44. 44. Cybersecurity Responses44‣ Organizations andgovernments respond tocyber attacks by:‣ Developing technologies‣ Regulating organizations‣ Educating users and serviceproviders‣ Applying different levels ofmonitoringhttp://www.flickr.com/photos/6892190693
  45. 45. Israel National Cyber Bureau‣ The Israel National Cyber Bureaucan be seen as a test case forgovernment cybersecurityresponse.‣ The Bureau activities include:‣ Response formulation.‣ Regulation roadmap.‣ Research and development.45
  46. 46. Levels of ResponseTechnology, Research and EducationCitizenEducationSmall ServiceProvidersRegulationCivilOrganizationsPolicy and EnforcementGovernmentInternal Procedures
  47. 47. All Front‣ Unlike traditional warfare, there is no clearfront.‣ The question of how to regulate civicorganizations and individuals is still open.47
  48. 48. Cybersecurity Technologies48‣ Network Monitoring‣ Syntactic monitoring‣ Semantic monitoring‣ Identification systems‣ Monitoring systems
  49. 49. Syntactic Monitoring‣ Tracking the networkcommunication by:‣ Firewalls‣ Proxies‣ Radius servers‣ Monitoring is basedon IP characteristics,such as destination,origin etc.49
  50. 50. Syntactic Monitoring and Privacy‣ Sites users visit.‣ Applications used bythe user:‣ Bitorrent.‣ http / https.‣ VOIP.‣ Geographical originsand destinations.50
  51. 51. Semantic Monitoring‣ Application firewallslook at the content ofnetworkcommunication.‣ It operates bymonitoring andpotentially blocking theinput, output, andsystem service calls.51
  52. 52. What can it Block?52The most comprehensive Web Application threat mitigation• SQL injection• Cross-site scripting• Parameter tampering• Hidden field manipulation• Session manipulation• Cookie poisoning• Stealth commanding• Backdoor and debug options• Geolocation-based blocking• Application buffer overflow attacks• Brute force attacks• Data encoding• Unauthorized navigation• Gateway circumvention• Web server reconnaissance• SOAP and Web services manipulation• Parameters pollutionImpervaRadwareCitrix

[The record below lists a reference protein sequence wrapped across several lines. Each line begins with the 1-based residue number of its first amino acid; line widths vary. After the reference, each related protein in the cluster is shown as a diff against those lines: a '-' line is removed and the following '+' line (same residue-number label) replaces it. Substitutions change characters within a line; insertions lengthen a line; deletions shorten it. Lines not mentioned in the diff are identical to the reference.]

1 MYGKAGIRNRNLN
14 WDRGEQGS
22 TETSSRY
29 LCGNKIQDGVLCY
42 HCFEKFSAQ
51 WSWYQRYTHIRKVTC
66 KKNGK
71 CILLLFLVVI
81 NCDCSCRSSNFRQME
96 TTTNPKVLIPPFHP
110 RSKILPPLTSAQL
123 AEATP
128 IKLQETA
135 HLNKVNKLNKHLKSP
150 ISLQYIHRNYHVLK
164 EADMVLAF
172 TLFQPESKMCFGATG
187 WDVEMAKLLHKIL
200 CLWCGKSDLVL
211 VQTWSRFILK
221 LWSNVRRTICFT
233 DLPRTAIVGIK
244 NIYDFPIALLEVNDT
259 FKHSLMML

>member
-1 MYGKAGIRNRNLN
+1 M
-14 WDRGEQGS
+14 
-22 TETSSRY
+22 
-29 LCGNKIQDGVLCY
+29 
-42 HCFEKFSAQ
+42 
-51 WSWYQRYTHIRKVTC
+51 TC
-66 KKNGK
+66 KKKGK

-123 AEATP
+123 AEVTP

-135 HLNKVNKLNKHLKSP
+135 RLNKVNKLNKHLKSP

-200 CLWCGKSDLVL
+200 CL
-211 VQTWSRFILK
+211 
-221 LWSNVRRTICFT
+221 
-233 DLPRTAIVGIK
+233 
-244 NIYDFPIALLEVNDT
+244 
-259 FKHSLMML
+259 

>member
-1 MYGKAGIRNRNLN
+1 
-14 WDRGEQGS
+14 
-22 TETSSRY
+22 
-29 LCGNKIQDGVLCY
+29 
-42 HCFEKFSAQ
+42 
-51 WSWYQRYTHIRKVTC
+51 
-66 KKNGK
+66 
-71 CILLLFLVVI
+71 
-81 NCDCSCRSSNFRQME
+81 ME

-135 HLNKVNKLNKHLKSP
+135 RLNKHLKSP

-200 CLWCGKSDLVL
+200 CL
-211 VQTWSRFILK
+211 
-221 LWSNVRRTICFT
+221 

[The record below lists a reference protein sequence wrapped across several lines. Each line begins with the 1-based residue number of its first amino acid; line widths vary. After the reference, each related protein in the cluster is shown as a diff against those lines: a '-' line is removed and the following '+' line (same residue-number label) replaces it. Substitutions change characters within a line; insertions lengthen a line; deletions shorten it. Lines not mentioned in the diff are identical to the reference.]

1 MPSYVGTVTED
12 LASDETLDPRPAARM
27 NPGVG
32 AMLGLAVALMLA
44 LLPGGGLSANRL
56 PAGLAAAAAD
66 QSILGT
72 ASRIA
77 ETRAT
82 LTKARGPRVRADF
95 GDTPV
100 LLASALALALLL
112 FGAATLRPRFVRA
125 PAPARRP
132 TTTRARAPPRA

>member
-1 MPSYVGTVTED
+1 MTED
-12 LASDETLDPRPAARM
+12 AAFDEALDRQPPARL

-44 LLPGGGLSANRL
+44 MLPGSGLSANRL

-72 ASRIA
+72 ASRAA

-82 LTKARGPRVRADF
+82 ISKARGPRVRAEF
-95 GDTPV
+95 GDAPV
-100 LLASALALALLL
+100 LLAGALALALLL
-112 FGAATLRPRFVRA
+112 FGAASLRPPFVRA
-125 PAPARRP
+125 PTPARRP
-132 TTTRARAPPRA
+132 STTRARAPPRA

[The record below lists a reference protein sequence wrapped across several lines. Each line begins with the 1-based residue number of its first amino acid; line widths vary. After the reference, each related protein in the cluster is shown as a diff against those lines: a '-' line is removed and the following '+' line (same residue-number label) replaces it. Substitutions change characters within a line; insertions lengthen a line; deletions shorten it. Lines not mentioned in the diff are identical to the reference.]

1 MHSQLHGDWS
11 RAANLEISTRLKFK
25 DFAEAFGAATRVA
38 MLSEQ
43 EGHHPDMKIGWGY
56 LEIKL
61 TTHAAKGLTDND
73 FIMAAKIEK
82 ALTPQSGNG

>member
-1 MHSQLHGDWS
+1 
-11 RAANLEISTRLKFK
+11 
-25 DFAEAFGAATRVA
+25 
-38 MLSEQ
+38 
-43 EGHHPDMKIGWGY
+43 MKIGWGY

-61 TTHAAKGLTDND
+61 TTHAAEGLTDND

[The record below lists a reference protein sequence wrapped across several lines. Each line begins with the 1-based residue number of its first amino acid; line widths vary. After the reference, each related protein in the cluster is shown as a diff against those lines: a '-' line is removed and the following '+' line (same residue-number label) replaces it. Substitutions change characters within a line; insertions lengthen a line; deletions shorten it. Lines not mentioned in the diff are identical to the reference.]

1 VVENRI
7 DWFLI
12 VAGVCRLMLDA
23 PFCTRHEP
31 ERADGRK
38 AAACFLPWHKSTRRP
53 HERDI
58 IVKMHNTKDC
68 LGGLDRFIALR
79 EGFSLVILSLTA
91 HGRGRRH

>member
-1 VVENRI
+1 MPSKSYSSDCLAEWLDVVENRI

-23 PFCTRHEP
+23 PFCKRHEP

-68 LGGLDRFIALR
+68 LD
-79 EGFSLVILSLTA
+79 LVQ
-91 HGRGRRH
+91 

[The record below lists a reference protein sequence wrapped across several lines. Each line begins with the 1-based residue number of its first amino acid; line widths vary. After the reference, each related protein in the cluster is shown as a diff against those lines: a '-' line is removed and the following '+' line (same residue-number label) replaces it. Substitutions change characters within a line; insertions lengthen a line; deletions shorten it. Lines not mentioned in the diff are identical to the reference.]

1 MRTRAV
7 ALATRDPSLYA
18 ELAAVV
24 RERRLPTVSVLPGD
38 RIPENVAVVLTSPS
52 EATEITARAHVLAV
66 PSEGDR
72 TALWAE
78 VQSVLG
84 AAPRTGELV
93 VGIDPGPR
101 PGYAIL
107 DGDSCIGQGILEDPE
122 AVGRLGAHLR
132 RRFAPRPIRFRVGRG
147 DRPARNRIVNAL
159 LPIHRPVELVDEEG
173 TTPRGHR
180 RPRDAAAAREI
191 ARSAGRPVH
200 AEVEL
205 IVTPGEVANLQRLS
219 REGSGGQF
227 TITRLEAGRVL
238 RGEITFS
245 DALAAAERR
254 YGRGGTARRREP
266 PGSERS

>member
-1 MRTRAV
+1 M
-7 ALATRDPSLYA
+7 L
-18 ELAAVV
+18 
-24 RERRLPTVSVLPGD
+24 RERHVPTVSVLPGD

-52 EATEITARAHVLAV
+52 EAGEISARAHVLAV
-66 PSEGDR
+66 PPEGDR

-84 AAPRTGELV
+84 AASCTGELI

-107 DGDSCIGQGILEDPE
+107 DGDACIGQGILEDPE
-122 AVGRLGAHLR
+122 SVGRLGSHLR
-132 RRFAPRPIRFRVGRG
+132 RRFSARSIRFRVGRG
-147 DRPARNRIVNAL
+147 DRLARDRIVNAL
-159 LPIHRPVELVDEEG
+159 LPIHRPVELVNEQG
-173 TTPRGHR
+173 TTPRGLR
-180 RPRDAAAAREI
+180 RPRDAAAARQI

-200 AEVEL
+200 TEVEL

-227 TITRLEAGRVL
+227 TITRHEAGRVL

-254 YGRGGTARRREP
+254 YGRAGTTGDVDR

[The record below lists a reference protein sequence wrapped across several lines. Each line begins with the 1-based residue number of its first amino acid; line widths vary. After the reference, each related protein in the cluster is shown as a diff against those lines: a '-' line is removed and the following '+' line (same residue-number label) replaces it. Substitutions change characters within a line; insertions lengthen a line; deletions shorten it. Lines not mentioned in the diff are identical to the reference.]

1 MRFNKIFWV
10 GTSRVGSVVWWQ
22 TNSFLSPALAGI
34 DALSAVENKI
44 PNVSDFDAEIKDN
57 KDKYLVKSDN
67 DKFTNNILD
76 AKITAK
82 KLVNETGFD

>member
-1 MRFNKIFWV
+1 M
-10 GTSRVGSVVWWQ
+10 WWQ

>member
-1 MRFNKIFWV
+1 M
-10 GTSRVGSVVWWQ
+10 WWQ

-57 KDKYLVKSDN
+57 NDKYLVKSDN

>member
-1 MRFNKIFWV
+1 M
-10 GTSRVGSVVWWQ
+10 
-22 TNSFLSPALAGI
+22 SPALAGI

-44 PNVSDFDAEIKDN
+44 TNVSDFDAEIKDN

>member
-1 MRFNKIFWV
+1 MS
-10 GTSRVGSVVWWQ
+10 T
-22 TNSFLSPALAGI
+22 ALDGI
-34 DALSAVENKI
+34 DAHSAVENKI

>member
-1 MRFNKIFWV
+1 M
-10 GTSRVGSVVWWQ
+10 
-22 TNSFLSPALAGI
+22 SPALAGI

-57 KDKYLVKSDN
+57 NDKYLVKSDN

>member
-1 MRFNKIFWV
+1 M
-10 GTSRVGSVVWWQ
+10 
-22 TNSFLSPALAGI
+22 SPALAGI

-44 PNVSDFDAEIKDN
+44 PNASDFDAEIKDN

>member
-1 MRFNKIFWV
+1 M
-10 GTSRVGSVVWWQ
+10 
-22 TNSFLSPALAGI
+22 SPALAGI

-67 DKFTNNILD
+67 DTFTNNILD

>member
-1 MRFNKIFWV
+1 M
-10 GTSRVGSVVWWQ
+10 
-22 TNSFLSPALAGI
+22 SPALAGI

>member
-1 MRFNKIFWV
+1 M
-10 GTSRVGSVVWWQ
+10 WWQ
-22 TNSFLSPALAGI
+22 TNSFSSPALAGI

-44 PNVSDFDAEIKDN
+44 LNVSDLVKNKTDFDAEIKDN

53. 53. State-Wide Monitoring‣ Direct connection tothe networkinfrastructure and toservice providers.‣ Big-Data: Readingeverything, detectingby MachineLearning.53
  54. 54. Insiders‣ To battle insidersfrom accessing thedata, organizations:‣ Design procedures fordata access.‣ Track end-userdevices.‣ Track communicationsand traces.54
  55. 55. Deep Device Monitoring‣ For example,Trusteer, an IsraeliStartup, providestechnology thatmonitors end-userdevices.‣ Every applicationis scanned for key-logging etc.55
  56. 56. Summary56
  57. 57. Cyber-Security and Privacy57CyberAttacksCyberSecurity
  58. 58. Cyber Attacks‣ Easier to carry out‣ But not necessarily easier to succeed.‣ Increasing threat to privacy.‣ We are all the victims of the Agron 2006 attack.‣ Increasing use of social engineering, personaldevices, human vulnerabilities.58
  59. 59. Cyber-Security‣ Deeper and wider monitoring‣ With a chilling effect on privacy.‣ The front is increasingly ubiquitous‣ Government, organizations, companies, services.59Where should be the line betweensecurity and privacy?
  60. 60. 60Eran TochDepartment of Industrial EngineeringTel Aviv University, Israelhttp://toch.tau.ac.il/erant@post.tau.ac.il